She added: “My job entailed navigating the ship safely, ensuring it is on the right course to avoid collision especially when there is restricted visibility. It involves paying close attention to detail because any mishap can lead to an accident.”
“That side[Northern hemisphere] ship navigators comply strictly to the rule of the road, but over here navigators do as they please. We are fortunate that the disregard for the rules of the road have not led to collision. The rule of the road is basically the navigational manual on sea, it is like a driving manual. It indicates the signals one must apply in certain circumstances for example how to overtake, which flag to hoist, lights to exhibit and sound signal you must sound depending on the visibility,” she explained.
One of the biggest challenge when it comes to life at sea, according to Amukwa, is the language barrier.
“In most cases people speak languages such as Spanish, Russian and Portuguese. In most cases they go for the captain’s language, this includes the navigational equipment. This makes it difficult for those who do not understand the language to effectively utilise the equipment. In most cases, some of the foreign captains claim Namibians are not competent to be in positions of authority on the ship, forgetting that the language challenges play a big role,” she said.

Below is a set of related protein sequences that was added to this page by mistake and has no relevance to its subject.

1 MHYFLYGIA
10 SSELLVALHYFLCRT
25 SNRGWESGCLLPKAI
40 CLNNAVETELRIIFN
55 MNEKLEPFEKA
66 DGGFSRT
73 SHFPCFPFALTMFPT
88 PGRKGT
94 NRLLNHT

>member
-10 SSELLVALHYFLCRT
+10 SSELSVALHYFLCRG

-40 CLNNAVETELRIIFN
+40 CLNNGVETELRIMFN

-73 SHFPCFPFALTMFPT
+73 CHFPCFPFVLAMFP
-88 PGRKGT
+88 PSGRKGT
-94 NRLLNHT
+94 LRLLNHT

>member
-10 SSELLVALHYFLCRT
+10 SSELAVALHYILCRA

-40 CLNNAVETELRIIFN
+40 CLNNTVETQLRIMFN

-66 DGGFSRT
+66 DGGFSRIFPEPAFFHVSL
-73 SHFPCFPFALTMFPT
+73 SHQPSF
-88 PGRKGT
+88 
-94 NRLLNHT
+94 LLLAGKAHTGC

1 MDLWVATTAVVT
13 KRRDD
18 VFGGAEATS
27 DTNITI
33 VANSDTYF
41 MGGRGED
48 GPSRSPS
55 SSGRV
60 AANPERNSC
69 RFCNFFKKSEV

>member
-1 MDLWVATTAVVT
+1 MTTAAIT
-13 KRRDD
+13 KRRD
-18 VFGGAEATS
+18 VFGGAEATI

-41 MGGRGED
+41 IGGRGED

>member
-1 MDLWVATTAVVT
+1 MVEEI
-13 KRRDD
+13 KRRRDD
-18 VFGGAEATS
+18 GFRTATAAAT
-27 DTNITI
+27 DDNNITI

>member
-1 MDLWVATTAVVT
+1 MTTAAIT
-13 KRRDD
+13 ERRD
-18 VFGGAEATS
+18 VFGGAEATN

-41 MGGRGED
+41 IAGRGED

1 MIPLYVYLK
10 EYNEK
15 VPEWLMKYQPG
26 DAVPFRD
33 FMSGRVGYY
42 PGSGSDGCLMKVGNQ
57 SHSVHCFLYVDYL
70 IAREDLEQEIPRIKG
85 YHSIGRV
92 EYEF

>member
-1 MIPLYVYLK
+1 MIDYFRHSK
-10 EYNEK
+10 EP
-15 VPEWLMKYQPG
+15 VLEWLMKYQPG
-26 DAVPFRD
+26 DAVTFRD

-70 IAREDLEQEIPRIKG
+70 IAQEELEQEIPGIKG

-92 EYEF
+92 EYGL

Someday, Amukwa said, she would like to get a on-shore job and give up the constant sailing, but she never will she stop trying to encourage other women to break the rules that subject them to be inferior to their male counterparts.
She believes that women can succeed at anything if they only put their hearts and minds into it, even in a male dominated world.
She urged those who wish to pursue a career in maritime “to believe in themselves and remain focused.”
“Looking back at this whole journey, I can only say; it was not easy because at the same time I had to also care for and look after my younger brothers and sisters. But, I did this because family is very important to me and it is my duty. Over and above this I am married with a young daughter of my own.
A very special thanks should go to my husband who has been there for me and supported me all the way so that I could make my dream come true and further my maritime career. Not many married men would do that. I owe my husband a very big gratitude and having said that, I also owe my whole family, brothers, sisters, cousins a big thank you for standing in when I couldn’t do so myself because of work. For anybody who want to achieve what seems to be impossible or difficult, I have the following to say; “Don’t let life be an obstruction on your way. Take a decision and stick to it, all the way.”
After the completing her time at sea, she came home to prepare for her Oral examination in order to complete the requirements for her ticket. She passed the exam and received a qualification as an Unlimited Navigational Officer.
Amukwa is currently unemployed completed her studies as well as sea time.
“At the moment I am busy approaching different companies in search for a job.”
Her travels on sea took her to countries such as Mauritius, India, Spain Russia, Egypt, Turkey, South Africa, Netherlands, Italy, Beirut and Algeria.